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All You Need To Know About Mobile Home Winterization


Winterization refers to the process of preparing a home, be it a stick built or mobile home for the harsh conditions brought about by the winter season. Winterization is not a single act but is a combination of various preventive measures taken so as to protect the home against damage meted out by cold temperatures. As is the norm, this is usually done or performed during the fall before the excessive cold and snow arrives.

Winterization does have numerous benefits; top of the list though is the cost savings that the homeowner does accrue from winterizing his or her manufactured home accordingly. Apart from reducing the energy costs, proper winterization does reduce the need for repairs in the home during and after the winter season. It also does protect against damage caused by bursting water pipes and from heat loss brought about by unwanted openings in the building envelope. Here are more of these valuable mobile home winterization tips worth considering;

For a mobile home, just like in a conventional home all the water pipes in cold areas such as crawlspaces, attics and garages should be insulated accordingly. Insulation such as foam and fiber glass is the best options and should be used appropriately. When insulating pipes, make sure the insulation covers the entire piping. If you live in very cold regions, it is advisable to use approved plastic plumbing as plastic tends to be more tolerant to steel or copper.

Leaky window and door frames as well as electrical outlets tend to allow lots of warm air to escape into the outdoors. Feel for drafts with your hand or watching for any horizontal smoke from an incense stick are some of the easiest ways of inspecting for leaks. It is also worth noting that leaks are more likely to be present in areas where there is a seam between 2 or more building materials. Most leaks can usually be repaired by either using the appropriate tape or by caulking.

Because you are bound to use the heating system a lot during the winter, it is imperative that you make sure the unit(s) is functioning, test the furnace using the thermostat to raise the temperature, note how fast or slow it is in responding to the adjustment, slow response does imply that the unit is broken. Check the air filter and replace it if it is dirty. If you furnace is equipped with a propane tank, make sure the tank is full.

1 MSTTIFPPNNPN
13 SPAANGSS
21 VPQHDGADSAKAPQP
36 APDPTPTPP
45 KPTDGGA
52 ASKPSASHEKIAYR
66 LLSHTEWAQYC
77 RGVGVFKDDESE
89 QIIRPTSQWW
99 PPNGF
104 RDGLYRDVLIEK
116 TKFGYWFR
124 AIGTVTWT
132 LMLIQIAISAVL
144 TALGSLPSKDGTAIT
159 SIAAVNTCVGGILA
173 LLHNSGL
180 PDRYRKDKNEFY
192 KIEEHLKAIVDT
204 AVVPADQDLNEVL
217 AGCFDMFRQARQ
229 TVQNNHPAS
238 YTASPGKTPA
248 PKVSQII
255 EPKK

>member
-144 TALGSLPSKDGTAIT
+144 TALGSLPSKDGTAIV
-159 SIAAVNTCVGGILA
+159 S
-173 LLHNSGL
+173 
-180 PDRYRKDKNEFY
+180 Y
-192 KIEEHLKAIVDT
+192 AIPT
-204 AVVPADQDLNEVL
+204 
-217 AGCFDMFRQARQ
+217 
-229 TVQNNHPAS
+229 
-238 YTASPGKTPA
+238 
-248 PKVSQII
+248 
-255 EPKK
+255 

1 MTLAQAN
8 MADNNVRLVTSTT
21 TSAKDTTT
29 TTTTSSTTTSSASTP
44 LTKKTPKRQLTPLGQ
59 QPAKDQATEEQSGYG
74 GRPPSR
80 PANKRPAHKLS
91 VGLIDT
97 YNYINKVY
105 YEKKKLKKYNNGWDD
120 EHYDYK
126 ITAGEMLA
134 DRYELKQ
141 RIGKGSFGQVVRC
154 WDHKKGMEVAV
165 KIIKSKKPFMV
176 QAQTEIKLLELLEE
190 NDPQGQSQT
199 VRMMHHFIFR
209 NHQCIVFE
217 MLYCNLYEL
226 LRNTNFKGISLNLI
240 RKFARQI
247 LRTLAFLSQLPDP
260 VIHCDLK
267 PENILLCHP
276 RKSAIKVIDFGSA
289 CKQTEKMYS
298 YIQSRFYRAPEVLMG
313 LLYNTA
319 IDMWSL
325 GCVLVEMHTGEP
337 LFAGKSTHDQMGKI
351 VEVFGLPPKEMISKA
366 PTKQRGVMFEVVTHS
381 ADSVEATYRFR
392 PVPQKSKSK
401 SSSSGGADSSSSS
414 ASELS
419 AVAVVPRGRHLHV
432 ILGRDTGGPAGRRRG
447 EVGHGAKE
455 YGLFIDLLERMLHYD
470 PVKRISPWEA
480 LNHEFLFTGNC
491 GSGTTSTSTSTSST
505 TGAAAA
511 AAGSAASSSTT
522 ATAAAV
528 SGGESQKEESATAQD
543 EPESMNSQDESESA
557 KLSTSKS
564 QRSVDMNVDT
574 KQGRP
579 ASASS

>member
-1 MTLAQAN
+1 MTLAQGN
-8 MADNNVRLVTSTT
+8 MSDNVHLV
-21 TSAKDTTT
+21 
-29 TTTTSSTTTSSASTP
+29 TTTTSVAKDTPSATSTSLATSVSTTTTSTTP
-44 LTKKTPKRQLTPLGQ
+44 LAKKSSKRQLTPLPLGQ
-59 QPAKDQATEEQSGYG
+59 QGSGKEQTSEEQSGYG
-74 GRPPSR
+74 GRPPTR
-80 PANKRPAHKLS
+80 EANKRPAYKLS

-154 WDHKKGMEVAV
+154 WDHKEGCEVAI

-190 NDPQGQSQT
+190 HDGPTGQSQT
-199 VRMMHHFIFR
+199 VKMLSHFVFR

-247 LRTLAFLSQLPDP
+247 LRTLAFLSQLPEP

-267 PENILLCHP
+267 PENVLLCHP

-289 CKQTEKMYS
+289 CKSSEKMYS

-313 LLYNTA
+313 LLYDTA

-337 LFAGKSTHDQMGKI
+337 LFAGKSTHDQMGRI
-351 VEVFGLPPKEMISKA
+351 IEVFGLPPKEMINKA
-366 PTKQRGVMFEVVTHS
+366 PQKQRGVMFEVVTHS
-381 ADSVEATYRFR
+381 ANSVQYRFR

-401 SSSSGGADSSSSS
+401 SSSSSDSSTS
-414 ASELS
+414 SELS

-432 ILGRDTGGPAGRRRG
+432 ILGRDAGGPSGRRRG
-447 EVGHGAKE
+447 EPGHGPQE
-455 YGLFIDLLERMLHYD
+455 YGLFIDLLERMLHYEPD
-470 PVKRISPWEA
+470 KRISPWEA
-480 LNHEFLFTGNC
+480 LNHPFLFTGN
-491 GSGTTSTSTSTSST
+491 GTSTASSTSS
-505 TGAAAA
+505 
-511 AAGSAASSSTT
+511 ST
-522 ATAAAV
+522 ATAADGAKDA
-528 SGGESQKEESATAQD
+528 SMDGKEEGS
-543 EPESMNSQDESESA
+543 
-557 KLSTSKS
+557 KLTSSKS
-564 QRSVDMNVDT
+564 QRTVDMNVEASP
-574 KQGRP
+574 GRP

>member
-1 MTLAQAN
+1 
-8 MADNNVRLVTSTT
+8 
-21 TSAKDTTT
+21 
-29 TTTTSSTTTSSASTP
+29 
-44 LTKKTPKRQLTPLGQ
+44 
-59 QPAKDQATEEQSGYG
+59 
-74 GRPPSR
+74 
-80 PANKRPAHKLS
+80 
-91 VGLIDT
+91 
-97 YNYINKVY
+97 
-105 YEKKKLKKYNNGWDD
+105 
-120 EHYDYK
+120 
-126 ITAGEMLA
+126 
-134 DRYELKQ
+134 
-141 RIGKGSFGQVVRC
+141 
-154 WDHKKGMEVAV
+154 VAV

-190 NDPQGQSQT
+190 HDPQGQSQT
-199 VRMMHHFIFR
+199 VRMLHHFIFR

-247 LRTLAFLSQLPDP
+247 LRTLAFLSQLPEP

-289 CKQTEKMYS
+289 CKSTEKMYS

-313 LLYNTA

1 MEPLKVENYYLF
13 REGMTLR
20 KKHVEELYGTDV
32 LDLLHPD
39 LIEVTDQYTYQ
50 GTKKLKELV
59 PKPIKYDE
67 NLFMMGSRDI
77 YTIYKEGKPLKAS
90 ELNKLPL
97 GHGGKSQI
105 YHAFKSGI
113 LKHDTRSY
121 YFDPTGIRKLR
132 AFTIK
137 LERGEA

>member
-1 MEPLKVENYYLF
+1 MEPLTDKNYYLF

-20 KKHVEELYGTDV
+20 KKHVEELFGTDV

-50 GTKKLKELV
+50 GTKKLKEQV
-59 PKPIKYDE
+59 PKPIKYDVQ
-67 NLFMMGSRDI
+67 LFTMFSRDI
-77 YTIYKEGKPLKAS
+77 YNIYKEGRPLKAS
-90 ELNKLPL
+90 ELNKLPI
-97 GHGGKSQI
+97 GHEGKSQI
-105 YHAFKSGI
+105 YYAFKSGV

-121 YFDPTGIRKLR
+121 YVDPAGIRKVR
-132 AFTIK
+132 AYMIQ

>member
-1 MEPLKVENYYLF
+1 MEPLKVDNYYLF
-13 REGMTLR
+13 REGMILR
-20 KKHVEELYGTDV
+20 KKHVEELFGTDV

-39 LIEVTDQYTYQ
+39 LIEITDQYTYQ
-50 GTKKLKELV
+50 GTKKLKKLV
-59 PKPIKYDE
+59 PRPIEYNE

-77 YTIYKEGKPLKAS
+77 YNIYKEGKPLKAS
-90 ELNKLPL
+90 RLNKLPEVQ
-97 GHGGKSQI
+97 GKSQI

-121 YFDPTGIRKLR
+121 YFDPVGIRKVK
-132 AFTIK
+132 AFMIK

For a cooling system, make sure you get rid of all the leaves and any other debris that may have accumulated in the outdoor condensing unit; you can use a hose for this purpose. Such a unit should be protected using a waterproof and breathable cover so as to prevent the freezing and rusting of any of the internal components of the unit. It is also advisable to reverse the ceiling fans; have it spin clockwise so as to warm all the air that may be trapped beneath the ceiling and then re-circulating it in the home.

For the roofs, make sure there are no debris left in the gutters as they tend to freeze and get wet, this does allow for the formation of ice dams which may end up preventing water from draining. In addition, the extra weight can damage the gutter. Trapped water can also get its way to the house, leading to the growth of mold.

If you have a chimney, make sure there are no nesting animals trying in the chimney trying to escape the winter cold. Animals such as raccoons and squirrels are quite common in chimneys during this period. If the chimney will not be in use, make sure the damper is snugly shut. An open damper can allow lots of precious warm air to escape. If you will be using the chimney, make sure the damper closes and opens with ease; smoke will normally rise up the chimney once you have opened the chimney. If it doesn’t, most likely there is an obstruction in the chimney that requires removal.

If you will not be occupying your home during this season, you can winterize the home by ensuring that the toilets are emptied and pouring some antifreeze in the toilet and other fixtures. You should also disconnect water from the mains, drain all pumps, water tanks and leave the faucets open during the entire season. All water should also be drained from both the outdoor and indoor plumbing. All the unnecessary electrical appliances, especially the refrigerator should be unplugged. If you won’t need any electrical appliances running, you can shut off all electricity from the main breaker.


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